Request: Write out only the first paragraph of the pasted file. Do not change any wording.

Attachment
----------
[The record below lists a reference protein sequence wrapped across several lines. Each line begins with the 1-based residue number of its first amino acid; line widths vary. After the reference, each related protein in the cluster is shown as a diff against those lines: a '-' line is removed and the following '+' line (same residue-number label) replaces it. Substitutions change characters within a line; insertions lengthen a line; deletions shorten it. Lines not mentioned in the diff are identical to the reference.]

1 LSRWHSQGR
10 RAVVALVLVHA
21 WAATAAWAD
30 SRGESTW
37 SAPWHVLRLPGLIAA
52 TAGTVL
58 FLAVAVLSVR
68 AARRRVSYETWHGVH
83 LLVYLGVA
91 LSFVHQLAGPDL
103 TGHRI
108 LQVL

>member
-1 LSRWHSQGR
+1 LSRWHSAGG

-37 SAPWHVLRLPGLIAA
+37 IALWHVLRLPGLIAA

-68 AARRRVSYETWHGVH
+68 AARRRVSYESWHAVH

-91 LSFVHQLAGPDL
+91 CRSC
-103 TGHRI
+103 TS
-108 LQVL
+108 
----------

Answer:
[The record below lists a reference protein sequence wrapped across several lines. Each line begins with the 1-based residue number of its first amino acid; line widths vary. After the reference, each related protein in the cluster is shown as a diff against those lines: a '-' line is removed and the following '+' line (same residue-number label) replaces it. Substitutions change characters within a line; insertions lengthen a line; deletions shorten it. Lines not mentioned in the diff are identical to the reference.]